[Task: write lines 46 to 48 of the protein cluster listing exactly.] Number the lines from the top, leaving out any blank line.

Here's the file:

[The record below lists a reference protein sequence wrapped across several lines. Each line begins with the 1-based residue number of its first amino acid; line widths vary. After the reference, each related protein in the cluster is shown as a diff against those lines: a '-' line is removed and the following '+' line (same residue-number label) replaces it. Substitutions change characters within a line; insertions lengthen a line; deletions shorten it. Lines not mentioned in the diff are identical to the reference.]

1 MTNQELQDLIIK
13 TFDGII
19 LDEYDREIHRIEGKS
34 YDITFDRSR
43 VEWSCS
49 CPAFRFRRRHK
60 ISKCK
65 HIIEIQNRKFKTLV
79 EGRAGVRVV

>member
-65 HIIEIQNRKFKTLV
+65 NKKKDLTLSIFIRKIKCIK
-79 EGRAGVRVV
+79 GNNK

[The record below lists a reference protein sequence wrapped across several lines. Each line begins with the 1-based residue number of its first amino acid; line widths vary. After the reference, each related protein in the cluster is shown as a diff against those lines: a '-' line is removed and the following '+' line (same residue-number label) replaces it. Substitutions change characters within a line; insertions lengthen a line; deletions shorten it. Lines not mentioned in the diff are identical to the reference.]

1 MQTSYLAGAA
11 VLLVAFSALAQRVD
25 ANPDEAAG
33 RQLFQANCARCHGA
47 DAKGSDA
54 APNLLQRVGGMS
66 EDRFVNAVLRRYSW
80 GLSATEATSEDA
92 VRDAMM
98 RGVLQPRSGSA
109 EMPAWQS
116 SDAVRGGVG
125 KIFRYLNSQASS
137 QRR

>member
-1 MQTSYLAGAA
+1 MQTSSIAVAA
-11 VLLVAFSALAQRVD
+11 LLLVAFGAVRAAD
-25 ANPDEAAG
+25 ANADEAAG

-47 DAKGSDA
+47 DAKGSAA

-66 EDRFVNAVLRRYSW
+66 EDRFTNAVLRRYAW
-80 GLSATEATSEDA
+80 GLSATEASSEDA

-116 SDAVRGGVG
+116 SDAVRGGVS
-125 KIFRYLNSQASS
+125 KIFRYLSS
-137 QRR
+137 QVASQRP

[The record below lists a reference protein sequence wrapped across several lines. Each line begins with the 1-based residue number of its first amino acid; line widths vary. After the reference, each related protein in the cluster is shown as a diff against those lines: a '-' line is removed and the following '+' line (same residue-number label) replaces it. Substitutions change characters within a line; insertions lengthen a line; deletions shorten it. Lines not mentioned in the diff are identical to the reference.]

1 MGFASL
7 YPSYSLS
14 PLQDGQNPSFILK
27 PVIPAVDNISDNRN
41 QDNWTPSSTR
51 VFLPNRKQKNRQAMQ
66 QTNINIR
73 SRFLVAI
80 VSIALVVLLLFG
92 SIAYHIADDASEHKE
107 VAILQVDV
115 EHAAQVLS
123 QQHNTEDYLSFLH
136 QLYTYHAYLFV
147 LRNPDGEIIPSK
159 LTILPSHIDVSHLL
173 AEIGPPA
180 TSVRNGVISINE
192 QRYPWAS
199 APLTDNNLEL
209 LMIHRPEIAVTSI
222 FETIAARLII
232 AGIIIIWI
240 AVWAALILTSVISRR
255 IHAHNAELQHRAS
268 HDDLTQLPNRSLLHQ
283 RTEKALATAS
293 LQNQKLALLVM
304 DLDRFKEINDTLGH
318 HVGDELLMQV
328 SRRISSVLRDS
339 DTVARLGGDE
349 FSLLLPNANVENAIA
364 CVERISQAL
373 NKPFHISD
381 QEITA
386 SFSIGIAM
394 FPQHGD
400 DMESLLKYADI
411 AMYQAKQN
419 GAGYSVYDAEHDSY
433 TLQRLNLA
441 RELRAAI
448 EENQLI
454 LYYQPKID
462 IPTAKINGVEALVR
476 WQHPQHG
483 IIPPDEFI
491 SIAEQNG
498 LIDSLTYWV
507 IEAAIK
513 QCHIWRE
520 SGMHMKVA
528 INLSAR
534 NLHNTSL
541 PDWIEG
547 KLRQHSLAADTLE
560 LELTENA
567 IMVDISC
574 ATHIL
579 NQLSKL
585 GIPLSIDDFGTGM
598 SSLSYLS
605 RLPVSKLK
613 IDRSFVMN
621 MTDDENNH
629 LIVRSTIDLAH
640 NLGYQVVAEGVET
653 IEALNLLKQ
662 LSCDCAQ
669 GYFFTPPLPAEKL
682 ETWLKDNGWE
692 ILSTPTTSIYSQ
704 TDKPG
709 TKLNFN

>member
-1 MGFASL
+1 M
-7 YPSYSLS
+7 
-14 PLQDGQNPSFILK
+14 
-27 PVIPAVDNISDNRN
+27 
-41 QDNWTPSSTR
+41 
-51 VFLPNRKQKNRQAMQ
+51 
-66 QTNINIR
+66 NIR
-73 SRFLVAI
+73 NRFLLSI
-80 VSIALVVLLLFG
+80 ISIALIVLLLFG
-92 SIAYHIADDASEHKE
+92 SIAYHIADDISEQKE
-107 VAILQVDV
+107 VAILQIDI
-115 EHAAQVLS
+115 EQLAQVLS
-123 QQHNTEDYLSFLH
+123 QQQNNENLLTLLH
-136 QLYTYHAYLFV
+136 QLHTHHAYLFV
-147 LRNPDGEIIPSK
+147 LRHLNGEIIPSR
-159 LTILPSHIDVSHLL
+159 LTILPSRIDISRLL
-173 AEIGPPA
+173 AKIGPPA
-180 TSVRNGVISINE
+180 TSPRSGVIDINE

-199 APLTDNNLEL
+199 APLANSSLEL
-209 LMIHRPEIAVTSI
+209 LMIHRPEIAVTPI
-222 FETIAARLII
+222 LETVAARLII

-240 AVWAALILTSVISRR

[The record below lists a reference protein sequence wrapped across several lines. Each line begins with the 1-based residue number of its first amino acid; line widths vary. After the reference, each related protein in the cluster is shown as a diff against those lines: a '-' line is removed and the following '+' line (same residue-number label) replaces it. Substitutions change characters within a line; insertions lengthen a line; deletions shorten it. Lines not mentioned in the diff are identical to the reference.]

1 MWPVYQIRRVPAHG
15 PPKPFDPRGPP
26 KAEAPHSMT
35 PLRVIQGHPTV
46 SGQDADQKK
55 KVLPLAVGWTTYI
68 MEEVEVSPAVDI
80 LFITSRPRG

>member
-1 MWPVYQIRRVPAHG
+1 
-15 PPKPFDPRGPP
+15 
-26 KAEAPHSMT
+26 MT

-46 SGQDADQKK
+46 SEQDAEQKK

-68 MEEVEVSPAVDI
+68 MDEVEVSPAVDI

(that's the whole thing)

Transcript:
-125 KIFRYLNSQASS
+125 KIFRYLSS
-137 QRR